International Partnerships

Cleaning up Central Asia’s poisonous uranium past

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Min-Kush means 1,000 birds in the Kyrgyz language. It’s a beautifully poetic image that the name of this rural town, surrounded by Central Asia’s snow-capped glaciers, suggests.

However, this idyllic place hides a poisonous secret: its surrounding lands and water are contaminated by nuclear waste. The town is the site of former uranium mining and processing operations. Uranium made Min-Kush prosperous in Soviet times but now the town has fallen into poverty.

The collapse of the Soviet Union, and the abandonment of the uranium plant, have caused population numbers in Min Kush to plummet as people of working age leave for the capital Bishkek or for Russia. Once numbering as many as 20,000, the town has fewer than 3,000 inhabitants today. Many young people leave as soon as they can.

Saparbek Rysaliev, a retiree who used to work in the local uranium mine, still refers to the “good old times”.

A view of Min Kush in the centre Kyrgyz Republic.
A view of Min Kush in the centre of the Kyrgyz Republic. © EBRD
Everything was imported from Moscow. There was meat and the shops were full. After the collapse of the Soviet Union they built a factory on the old site producing pencils and pens. Then it closed down and there has been no work since.
- Saparbek Rysaliev

A new beginning

However, the situation is starting to improve, as the European Union is working together with the European Bank for Reconstruction and Development (EBRD) and other partners to clean up the nuclear waste and bring new hope to the area.

Various problems make the clean-up works particularly urgent. Contaminated water used to flow down from the former mine, with an obvious risk of entering the food chain either directly or through irrigation. Furthermore, climate change has led to increased rainfall; one of the uranium sites was at risk of being affected by landslides, potentially harming the environment and people.

The problem does not stop here, as local creeks and rivers float into the Syr Darya River, which crosses the Fergana Valley, Central Asia’s fertile agricultural heart. The consequences of contamination and the ensuing ecological, health and social disasters would be unimaginable.

It is a long-term legacy from Soviet times, when Central Asia was a main hub for uranium mining and processing. Large amounts of radioactive waste were placed in mining waste dumps and tailing sites. Mines closed down in the 1990s but very little remediation took place before or after the mines were closed and milling operations ceased.

Saparbek Rysaliev.
Saparbek Rysaliev. © EBRD

The good news is that this has now started to change. The EU is an important donor to an EBRD fund, that works in partnership with the International Atomic Energy Agency to clean up the nuclear waste.

Most of the planned works have been completed in Min-Kush, well ahead of schedule, with the project expected to come to an end this autumn. Radioactive hotspots have been covered, mine shafts closed, and buildings and structures properly disposed of.

A second pilot site in Shekaftar is close to the border with Uzbekistan. Works have proceeded at speed there too. All six mine shafts have been filled and closed, waste rock material relocated and safely stored, dilapidated industrial buildings demolished and the waste safely disposed of.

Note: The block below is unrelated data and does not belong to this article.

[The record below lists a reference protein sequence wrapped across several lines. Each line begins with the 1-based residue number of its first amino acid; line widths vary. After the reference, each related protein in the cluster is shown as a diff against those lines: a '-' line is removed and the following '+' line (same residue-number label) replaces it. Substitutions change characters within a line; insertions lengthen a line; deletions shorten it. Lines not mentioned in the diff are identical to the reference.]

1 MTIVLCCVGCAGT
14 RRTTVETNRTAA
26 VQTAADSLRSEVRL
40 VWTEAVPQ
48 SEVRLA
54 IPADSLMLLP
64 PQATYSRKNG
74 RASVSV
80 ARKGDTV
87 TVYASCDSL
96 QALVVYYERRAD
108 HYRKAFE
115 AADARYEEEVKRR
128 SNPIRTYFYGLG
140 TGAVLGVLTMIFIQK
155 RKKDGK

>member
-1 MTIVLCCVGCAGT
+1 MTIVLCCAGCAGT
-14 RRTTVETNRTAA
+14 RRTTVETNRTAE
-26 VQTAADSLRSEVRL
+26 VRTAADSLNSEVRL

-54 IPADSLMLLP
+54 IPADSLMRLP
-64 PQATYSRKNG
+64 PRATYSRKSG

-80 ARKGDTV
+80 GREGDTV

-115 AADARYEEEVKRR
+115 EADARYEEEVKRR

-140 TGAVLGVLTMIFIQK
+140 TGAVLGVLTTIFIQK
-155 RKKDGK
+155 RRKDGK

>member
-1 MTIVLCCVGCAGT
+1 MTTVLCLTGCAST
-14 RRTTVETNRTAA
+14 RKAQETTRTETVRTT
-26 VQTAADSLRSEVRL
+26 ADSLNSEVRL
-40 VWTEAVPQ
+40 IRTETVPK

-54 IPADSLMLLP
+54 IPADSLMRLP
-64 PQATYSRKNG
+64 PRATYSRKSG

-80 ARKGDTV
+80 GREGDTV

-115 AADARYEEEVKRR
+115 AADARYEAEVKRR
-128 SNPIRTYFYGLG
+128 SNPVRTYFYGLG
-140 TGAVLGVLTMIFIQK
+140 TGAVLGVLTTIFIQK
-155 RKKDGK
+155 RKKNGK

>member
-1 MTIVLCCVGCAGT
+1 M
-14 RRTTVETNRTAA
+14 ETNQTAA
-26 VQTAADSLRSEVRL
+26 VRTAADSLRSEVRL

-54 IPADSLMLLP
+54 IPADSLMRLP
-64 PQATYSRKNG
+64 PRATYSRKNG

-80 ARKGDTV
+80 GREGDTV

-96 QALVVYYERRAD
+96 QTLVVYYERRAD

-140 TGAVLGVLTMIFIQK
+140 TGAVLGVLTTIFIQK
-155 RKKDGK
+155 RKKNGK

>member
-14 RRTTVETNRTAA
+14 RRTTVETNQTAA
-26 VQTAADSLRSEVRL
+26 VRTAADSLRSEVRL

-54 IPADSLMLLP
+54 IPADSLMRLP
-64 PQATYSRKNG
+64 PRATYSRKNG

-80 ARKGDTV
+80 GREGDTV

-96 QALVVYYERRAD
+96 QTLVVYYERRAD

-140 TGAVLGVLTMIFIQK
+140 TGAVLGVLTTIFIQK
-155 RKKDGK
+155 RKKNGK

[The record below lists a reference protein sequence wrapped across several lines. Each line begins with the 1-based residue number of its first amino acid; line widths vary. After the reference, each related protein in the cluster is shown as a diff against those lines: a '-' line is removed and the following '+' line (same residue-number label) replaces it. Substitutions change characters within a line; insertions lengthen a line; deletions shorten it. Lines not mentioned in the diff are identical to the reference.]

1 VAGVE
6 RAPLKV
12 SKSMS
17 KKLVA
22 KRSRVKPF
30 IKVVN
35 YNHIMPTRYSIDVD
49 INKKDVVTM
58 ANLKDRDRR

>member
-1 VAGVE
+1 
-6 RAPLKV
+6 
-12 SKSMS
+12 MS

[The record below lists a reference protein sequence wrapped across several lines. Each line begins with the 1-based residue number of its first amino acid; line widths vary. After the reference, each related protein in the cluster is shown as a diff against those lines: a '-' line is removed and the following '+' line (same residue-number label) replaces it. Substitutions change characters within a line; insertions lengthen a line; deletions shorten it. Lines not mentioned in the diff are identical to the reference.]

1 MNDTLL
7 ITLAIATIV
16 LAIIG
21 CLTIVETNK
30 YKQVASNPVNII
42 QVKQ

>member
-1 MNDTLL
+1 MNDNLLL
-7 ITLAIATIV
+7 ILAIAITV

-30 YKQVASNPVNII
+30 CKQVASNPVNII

This vital work is funded by the Environmental Remediation Account for Central Asia (ERA), which pools much-needed donor funds to help the Kyrgyz Republic, Tajikistan and Uzbekistan remediate the most dangerous uranium legacy sites left by Soviet-era uranium production. The fund was established at the EBRD in 2015 at the initiative of the European Commission and became operational in 2016.

A member of the Kyrgyz Academy Sciences monitors radiation levels at former uranium processing site in Min Kush.
A member of the Kyrgyz Academy of Sciences monitors radiation levels at the former uranium processing site in Min Kush. © EBRD

Locals’ engagement

Among the workers taking part in the project is Kutman Bekchoro Uluu, 20 years old, employed as a welder at the remediation site. He originally worked in the construction industry, but joined the programme to help complete it as quickly as possible.

All his relatives live in the surrounding area, so he was keen to join the project and help transform Min-Kush into a better place.

Kutman’s daily responsibilities include welding, taking care of machinery and dismantling metal items extracted from the site. When the remediation work is completed, he wants to start his own business, build a house and start a family.

Kutman Bekchoro Uluu.
Kutman Bekchoro Uluu. © EBRD

A brighter future for the next generation

In Min-Kush, Kanat Almambetov, Head of the Town Council, stresses the importance of these activities for his town. “We need to get rid of the uranium waste dumps. We need the mines to be sealed up and the waste removed,” he says. “It’s all over the internet and obviously bad PR for Min-Kush. We want the work finished as soon as possible, so Min-Kush can be a clean and safe place to develop tourism.” The town lays in a stunning location, inspiring hope that it could become a centre for tourism, once the residual radioactive contamination has been cleaned up.

Saparbek worries about the next generation, which needs to be able to find opportunities for work.

A view of the valley. The former uranium production facilities, and big chimney at heart it, are visible in centre shot.
A view of the valley. The former uranium production facilities, and the big chimney at the heart of it, are visible in the centre of the shot. © EBRD
To have a decent life, that’s the main thing. I don’t have so long to live. But I want the young people to live well. That’s all I ask for.
- Saparbek Rysaliev

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